Anticipate Disappointments: My training runs didn’t always go well. Some days I felt tired and didn’t meet my training goals. There were aches and pains and some injuries along the way. But all runners know that improvement isn’t easy, and it doesn’t come all at once. You pay for it one mile at a time. You accept that there will be setbacks, but you don’t give up. The only failure is if you don’t try. Anybody see the similarities to writing?
Work on Endurance: Training eventually leads to racing, and racing requires even more stamina and determination. Good runners learn to pace themselves through a marathon one mile at a time. Negative thoughts, frustration and discouragement are always close at hand, ready to sabotage your efforts, but you know the real reward is in finishing the race. It’s all about slow and steady progress. Sound familiar?
Find a Good Coach: When I began my novel several years ago, I assumed it would be easy. But like my novice runner self, I soon learned that there was a world of information I didn’t know. And a sophisticated skill set I didn’t have. But just like running, there are plenty of resources for novice writers: books, podcasts, online courses, conferences, and blogs. Professional editors can help an author turn a mediocre manuscript into a polished deliverable.
Never Give Up: I learned that writing strength comes slowly and steadily, through consistent practice and attention to the experts. Like a seasoned runner, the writer keeps her eye on the finish line while carefully navigating the next chapter. And she deals with disappointment and rejection as part of the learning process, but hard work and persistence are bound to pay off.
My novel, The Watch on the Fencepost, will be entering its own race when it’s released on February 22, 2019. I don’t know how it will do when matched up against all the other books out there, but I know all the writing, revising, attending conferences, scouring books on the craft, and working with professionals has made it a much stronger product than it was at the beginning. And a strong finish is better than a strong start. Now it’s time to start training for the next one.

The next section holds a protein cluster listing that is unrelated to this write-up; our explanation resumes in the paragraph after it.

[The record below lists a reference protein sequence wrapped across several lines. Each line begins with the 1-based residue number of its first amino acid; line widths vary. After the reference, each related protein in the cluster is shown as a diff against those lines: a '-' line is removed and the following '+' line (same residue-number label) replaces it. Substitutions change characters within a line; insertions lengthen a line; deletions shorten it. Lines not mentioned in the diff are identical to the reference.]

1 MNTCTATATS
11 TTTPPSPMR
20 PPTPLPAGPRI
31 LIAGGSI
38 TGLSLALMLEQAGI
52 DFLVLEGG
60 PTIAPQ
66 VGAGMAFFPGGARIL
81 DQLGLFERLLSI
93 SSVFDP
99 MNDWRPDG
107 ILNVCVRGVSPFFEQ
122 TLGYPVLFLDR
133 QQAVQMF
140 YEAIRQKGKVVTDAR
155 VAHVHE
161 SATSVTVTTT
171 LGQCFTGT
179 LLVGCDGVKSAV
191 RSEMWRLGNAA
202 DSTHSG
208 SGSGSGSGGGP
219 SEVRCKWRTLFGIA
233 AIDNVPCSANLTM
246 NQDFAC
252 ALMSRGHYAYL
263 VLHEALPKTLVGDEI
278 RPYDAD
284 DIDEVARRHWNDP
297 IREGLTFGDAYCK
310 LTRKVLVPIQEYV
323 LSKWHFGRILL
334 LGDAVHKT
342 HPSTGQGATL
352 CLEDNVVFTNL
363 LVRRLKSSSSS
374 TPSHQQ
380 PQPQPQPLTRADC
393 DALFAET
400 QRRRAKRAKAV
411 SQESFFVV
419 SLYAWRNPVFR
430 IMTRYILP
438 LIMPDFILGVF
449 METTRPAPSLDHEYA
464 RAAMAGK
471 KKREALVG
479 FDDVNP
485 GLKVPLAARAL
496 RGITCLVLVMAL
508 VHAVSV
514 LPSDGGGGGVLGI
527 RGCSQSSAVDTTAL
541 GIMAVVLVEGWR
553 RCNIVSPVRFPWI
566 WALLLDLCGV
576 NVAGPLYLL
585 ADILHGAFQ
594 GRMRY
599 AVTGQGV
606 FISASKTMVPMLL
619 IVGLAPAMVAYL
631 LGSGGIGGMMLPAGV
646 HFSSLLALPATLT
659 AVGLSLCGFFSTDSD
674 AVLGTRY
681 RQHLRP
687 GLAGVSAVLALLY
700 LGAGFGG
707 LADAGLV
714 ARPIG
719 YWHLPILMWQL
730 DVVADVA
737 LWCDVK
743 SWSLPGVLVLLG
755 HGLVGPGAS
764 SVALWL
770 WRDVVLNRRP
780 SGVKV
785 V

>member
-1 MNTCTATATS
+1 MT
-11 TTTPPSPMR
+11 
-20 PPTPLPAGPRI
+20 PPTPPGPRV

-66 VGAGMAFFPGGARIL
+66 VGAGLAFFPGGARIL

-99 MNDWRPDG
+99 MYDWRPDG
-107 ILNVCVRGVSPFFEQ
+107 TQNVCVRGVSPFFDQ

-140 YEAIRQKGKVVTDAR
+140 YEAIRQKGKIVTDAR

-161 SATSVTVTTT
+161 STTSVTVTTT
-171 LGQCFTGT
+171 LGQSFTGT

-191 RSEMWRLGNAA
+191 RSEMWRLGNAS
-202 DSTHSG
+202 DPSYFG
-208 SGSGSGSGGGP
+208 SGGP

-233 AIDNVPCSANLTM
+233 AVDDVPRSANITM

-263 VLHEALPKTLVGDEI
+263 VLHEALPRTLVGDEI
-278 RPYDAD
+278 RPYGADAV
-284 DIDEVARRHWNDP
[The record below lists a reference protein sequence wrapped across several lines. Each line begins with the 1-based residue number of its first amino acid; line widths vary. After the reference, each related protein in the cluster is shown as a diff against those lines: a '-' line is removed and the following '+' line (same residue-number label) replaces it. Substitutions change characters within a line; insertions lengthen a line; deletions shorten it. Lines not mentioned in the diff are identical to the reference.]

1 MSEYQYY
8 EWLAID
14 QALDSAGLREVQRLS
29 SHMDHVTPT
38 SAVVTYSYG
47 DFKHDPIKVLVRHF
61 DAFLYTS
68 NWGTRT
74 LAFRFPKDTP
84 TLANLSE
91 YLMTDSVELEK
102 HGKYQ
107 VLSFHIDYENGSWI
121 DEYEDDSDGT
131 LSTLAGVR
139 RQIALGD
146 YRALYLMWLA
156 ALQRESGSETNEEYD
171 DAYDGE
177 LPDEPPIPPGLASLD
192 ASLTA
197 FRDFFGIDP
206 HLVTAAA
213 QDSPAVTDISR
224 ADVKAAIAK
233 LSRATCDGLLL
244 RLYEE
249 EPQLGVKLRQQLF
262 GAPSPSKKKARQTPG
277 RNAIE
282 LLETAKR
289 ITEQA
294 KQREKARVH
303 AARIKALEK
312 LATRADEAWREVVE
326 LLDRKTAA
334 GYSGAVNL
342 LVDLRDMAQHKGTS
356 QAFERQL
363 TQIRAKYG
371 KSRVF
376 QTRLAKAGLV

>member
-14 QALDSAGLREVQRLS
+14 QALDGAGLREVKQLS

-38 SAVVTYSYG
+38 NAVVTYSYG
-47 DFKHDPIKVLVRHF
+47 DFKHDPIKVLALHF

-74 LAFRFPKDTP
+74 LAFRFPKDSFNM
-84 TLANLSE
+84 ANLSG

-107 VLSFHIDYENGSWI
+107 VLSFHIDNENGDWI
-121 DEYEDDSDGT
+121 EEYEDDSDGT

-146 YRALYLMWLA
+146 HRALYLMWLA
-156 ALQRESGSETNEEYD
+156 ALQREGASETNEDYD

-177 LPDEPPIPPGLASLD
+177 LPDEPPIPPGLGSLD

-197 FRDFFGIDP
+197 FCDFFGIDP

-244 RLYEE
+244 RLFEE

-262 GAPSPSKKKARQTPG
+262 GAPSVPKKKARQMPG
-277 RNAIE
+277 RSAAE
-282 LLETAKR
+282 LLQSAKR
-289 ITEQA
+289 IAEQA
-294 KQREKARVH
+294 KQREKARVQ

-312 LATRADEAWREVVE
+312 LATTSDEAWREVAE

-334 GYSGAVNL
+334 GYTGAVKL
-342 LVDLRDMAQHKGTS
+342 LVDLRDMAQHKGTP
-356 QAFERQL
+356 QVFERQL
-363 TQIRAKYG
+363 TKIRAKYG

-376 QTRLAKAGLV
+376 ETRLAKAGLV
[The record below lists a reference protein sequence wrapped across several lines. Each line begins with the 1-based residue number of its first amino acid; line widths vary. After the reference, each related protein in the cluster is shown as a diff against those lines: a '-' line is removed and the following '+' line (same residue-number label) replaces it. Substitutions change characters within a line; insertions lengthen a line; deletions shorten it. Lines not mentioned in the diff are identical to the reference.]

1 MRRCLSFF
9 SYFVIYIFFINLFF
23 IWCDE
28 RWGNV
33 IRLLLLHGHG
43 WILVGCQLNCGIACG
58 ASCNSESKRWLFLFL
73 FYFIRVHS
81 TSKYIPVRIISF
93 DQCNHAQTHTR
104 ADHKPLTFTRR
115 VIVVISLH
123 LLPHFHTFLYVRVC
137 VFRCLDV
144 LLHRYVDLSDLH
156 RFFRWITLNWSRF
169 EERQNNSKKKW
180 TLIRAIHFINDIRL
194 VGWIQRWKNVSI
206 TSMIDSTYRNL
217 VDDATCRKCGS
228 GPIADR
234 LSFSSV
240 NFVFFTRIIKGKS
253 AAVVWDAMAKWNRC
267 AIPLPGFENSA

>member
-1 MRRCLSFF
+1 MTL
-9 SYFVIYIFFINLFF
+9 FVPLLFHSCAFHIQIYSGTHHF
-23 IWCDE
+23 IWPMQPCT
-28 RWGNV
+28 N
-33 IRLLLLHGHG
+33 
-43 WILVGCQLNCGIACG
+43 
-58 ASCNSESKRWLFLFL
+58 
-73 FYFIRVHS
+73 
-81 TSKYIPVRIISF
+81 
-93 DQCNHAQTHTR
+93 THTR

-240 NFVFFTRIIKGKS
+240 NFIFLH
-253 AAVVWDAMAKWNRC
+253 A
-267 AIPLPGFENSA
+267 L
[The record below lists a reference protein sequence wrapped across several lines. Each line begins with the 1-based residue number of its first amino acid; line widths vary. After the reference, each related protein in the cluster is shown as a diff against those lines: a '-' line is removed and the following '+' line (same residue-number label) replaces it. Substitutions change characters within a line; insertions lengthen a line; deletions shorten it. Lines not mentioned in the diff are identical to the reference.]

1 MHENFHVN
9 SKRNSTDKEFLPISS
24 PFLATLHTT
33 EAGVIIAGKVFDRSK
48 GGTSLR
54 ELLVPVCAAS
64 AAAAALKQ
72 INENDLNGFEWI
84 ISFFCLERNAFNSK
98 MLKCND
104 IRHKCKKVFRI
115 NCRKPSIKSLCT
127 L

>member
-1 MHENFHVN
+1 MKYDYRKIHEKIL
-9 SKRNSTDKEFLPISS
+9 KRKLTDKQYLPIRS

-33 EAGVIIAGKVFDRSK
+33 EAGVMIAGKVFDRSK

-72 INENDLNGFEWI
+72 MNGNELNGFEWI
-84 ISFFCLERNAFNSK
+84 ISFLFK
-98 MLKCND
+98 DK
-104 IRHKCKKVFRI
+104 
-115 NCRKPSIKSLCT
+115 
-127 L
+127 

let us run with endurance the race that is set before us…”  -- Hebrews 12:1b


Kay DiBianca holds an MS degree in computer science from the University of North Carolina at Chapel Hill. She has worked in the IT departments of several major corporations, including IBM, International Paper, and FedEx.
Kay is an avid runner and can often be found at a nearby track, on the treadmill, or at a large park near her home. She's completed four marathons, fifteen or so half-marathons, and an unknown number of shorter races. She and her husband, Frank, both compete in Senior Olympics track-and-field events.
Kay and Frank are US representatives for Bridges for Peace, an international Christian organization whose mission is to serve the people of Israel.
Kay and Frank are retired and live in Memphis, Tennessee. "The Watch on the Fencepost" is Kay's first novel. 

You can contact Kay at

Tuesday, February 19, 2019

When The Doubts Come...

By Shannon Redmon

We stare at the blank page. Nothing creative comes to mind. Our fingers don’t move…and if they do, our sentences somehow sound like words from a primary reader off the grade school library shelf. 
Then the doubts come.